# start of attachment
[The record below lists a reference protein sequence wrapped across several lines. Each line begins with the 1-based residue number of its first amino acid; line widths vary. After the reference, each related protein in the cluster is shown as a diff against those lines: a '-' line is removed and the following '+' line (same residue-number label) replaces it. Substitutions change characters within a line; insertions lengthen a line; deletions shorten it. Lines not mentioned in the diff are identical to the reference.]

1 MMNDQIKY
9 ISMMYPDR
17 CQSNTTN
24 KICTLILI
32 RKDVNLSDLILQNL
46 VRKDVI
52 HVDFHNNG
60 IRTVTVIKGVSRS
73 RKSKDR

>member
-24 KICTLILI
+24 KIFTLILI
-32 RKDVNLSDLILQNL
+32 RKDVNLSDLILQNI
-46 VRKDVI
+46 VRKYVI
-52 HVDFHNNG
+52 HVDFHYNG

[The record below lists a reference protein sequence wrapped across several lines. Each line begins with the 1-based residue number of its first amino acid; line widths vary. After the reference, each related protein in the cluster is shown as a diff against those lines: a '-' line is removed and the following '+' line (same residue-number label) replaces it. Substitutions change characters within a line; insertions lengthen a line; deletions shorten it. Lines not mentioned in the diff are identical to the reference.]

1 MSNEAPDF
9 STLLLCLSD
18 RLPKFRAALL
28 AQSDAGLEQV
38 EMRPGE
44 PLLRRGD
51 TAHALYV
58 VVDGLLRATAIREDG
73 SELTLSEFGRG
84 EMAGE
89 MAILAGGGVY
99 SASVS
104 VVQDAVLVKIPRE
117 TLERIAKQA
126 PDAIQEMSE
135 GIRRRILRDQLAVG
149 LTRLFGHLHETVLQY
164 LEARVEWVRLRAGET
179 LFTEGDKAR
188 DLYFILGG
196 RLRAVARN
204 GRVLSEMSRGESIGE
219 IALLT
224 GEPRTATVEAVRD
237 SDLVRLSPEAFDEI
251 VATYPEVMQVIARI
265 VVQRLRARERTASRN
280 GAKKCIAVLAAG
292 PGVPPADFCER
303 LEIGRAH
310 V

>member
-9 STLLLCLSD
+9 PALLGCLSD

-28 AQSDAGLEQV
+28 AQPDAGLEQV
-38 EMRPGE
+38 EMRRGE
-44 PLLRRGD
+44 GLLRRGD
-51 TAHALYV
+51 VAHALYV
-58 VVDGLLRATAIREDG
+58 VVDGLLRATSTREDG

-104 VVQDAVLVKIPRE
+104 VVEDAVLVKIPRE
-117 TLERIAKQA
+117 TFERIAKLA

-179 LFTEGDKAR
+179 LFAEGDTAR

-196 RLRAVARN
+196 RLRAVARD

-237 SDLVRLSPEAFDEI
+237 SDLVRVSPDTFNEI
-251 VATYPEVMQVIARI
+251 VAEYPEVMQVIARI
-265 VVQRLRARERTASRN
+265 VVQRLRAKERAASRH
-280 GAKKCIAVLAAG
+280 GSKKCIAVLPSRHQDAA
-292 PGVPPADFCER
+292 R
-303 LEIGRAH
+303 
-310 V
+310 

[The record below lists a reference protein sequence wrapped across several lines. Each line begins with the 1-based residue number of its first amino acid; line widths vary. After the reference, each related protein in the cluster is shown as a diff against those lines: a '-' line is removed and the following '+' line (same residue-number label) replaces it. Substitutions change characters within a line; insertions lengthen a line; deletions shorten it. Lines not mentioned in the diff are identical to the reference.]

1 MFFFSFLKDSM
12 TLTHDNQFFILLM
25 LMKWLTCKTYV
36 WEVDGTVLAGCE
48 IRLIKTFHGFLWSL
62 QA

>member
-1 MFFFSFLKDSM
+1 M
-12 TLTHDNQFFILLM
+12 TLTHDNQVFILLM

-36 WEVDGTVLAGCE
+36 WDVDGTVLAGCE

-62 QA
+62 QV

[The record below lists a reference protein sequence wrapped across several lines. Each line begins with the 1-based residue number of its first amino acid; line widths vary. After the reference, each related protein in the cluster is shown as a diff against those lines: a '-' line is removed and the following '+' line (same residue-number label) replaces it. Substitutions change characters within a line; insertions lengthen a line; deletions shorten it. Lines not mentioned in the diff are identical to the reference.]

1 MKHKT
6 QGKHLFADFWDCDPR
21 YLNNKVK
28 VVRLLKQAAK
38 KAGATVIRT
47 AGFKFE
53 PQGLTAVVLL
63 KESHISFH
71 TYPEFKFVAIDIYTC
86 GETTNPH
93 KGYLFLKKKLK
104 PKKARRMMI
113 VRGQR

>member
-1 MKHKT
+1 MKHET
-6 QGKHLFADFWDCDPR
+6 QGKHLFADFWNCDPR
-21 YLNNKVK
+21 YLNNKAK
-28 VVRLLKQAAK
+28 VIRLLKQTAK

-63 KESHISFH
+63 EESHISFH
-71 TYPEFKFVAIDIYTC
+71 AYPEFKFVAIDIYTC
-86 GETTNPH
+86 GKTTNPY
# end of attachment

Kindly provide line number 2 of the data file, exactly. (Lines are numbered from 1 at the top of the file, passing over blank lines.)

1 MMNDQIKY